September 2011
Volume 11, Issue 11
Free
Vision Sciences Society Annual Meeting Abstract  |   September 2011
Response modulation in visual cortex by task, stimulus, and spatial attention
Author Affiliations
  • Erik Runeson
    Department of Psychology, University of Washington, USA
  • Scott Murray
    Department of Psychology, University of Washington, USA
  • Geoffrey Boynton
    Department of Psychology, University of Washington, USA
Journal of Vision September 2011, Vol.11, 188. doi:10.1167/11.11.188
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      Erik Runeson, Scott Murray, Geoffrey Boynton; Response modulation in visual cortex by task, stimulus, and spatial attention. Journal of Vision 2011;11(11):188. doi: 10.1167/11.11.188.

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      © ARVO (1962-2015); The Authors (2016-present)

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Abstract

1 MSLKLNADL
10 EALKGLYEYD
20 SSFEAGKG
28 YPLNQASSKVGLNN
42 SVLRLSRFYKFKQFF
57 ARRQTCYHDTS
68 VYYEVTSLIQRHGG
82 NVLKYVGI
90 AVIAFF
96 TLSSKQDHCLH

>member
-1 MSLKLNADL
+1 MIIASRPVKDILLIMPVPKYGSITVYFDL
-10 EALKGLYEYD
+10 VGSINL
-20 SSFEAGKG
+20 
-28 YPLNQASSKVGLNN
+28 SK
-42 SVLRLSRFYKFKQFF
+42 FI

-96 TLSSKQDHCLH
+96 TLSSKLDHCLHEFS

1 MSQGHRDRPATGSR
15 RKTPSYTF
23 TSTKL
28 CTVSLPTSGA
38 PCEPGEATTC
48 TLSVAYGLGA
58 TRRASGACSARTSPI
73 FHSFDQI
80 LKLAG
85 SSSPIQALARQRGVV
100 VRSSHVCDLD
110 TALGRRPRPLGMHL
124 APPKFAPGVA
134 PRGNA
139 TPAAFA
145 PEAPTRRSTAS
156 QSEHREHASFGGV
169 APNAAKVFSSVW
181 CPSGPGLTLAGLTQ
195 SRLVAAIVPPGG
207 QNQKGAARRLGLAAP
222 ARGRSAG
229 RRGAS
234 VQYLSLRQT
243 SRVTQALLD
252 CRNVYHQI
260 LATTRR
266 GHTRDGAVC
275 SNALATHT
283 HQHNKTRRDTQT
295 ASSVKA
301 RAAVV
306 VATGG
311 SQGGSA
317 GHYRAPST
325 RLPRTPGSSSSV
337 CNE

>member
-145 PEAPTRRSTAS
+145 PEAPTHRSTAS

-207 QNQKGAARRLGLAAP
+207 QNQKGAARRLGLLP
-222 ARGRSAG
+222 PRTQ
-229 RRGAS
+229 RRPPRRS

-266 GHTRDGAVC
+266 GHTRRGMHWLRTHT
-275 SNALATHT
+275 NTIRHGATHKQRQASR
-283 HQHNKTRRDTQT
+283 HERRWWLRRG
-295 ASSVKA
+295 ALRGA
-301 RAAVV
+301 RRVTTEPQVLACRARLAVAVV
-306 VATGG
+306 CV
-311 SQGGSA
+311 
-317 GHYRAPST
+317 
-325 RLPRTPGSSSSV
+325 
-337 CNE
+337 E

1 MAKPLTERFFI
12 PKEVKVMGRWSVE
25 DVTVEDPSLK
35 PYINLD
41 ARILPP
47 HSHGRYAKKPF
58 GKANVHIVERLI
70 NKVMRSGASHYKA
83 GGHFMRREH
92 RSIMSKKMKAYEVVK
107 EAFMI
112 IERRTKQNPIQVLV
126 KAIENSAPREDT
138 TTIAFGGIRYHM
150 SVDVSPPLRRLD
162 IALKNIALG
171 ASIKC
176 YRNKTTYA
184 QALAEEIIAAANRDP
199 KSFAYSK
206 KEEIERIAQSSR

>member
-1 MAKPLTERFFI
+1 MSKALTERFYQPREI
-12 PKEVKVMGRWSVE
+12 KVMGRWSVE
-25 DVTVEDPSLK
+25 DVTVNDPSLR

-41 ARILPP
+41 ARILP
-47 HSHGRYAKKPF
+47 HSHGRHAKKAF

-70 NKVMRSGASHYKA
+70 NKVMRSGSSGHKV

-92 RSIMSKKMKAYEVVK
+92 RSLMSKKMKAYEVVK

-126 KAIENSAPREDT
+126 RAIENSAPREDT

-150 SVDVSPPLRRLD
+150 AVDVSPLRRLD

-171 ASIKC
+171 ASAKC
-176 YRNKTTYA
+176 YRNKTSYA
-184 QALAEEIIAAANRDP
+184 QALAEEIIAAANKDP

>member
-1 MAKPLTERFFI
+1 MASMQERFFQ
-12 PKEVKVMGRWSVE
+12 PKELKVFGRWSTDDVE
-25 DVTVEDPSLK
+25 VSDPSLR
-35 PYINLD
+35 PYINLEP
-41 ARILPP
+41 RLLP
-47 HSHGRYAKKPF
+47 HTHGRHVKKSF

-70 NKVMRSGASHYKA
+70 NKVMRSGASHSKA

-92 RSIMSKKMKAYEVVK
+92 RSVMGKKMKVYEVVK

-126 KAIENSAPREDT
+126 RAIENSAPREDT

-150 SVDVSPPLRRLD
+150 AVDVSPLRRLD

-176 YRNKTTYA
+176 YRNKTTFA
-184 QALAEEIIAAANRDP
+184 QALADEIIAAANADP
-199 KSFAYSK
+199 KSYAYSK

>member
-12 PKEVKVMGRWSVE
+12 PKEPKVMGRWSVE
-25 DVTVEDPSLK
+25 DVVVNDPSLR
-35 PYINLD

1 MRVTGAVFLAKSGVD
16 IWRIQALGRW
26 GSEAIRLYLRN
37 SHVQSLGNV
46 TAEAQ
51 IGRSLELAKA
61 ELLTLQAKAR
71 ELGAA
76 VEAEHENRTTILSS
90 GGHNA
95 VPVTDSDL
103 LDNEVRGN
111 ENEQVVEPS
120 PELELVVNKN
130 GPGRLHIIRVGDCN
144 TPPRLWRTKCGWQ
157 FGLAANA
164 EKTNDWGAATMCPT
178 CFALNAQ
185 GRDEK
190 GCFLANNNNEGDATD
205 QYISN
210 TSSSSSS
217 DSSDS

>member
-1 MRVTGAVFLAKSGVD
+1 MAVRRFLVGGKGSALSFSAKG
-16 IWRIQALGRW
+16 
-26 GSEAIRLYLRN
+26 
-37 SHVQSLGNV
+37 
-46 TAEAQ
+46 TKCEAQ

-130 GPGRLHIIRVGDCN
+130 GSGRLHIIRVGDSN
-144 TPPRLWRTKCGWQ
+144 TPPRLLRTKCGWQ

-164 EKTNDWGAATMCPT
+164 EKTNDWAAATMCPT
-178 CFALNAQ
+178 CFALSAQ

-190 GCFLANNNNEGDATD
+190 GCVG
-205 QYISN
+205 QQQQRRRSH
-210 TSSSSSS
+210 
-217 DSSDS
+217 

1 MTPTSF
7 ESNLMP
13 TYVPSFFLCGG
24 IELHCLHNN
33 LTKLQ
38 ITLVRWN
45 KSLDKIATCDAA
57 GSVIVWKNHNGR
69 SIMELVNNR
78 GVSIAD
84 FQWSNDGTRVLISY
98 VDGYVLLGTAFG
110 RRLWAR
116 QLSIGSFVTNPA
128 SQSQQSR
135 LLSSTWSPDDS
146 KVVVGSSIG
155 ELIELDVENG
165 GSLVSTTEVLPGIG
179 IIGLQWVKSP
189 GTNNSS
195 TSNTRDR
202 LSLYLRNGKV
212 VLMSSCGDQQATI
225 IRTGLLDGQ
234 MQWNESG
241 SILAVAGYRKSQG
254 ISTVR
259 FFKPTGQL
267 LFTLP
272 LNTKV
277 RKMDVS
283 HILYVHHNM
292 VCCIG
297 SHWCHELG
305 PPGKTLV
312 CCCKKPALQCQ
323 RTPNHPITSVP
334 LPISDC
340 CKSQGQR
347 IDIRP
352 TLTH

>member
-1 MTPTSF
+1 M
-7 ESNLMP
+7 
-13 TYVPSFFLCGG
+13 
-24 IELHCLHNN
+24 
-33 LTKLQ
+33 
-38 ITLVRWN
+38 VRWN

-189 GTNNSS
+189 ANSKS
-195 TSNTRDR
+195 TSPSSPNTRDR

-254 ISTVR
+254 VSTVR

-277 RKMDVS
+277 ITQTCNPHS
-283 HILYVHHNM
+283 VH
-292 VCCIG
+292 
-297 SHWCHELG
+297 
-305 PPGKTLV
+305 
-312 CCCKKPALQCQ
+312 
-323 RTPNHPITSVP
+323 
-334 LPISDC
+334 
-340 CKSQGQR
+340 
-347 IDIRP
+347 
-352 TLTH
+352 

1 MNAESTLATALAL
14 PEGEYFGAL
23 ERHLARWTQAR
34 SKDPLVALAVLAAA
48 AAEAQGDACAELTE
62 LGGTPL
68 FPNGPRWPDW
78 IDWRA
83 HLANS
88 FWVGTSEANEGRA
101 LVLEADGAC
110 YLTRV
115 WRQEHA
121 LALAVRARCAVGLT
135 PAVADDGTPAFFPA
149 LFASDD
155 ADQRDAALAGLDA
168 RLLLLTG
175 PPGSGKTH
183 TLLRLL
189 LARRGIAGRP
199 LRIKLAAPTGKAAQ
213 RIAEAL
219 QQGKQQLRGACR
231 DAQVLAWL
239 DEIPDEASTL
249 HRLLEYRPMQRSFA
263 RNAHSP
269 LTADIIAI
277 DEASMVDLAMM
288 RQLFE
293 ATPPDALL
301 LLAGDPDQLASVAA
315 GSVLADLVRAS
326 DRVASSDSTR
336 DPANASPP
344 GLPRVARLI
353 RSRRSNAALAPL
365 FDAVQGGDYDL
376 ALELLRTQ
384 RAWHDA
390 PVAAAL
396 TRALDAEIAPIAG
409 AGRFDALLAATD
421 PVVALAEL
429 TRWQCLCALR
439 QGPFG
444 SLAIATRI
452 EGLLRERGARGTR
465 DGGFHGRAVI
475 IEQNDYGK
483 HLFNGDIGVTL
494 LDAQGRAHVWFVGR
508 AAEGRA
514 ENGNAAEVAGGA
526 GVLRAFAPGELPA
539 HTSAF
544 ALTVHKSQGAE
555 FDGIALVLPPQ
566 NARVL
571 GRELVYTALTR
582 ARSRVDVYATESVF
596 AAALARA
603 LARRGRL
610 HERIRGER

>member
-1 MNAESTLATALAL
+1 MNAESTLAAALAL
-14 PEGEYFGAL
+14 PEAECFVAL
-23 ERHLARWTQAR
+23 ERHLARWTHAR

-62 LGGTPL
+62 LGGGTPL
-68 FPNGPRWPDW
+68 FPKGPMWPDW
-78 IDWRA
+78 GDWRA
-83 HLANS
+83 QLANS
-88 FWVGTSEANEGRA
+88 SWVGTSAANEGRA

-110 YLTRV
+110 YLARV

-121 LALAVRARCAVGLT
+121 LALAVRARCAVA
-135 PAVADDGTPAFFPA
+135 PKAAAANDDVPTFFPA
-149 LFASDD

We previously demonstrated that BOLD responses in area MT+ increase when observers perform a speed discrimination task relative to a color discrimination task, regardless of whether a moving or a static stimulus is attended. This suggests that task-dependent response modulation is independent of the physical properties of an attended stimulus. In the present study, we tested this further by determining whether task-driven modulation persists even in the absence of a stimulus, and whether the effect of spatial attention depends on the task being performed. In an event-related design, participants were cued on each trial to prepare for either a speed or color discrimination task on one side of fixation. Following a brief interval, a high-, low-, or zero-density (blank) field of moving colored dots appeared in each visual quadrant. Subjects reported whether or not the two fields on the cued side differed along the cued feature dimension (speed or color). Consistent with our previous results, performing a speed discrimination task increased responses in MT+ relative to a color discrimination task when a stimulus was present. We also found that performing a color discrimination task increased stimulus-driven responses in V4 relative to a speed discrimination task. However, in the absence of a stimulus these task-driven differences disappeared completely. Additionally, the type of task being performed had no influence on the effects of spatial attention in any regions of interest. These results show that task-driven response modulation is dependent on a stimulus being present within the focus of attention, and that the effects of spatial attention are independent of what task is being performed.

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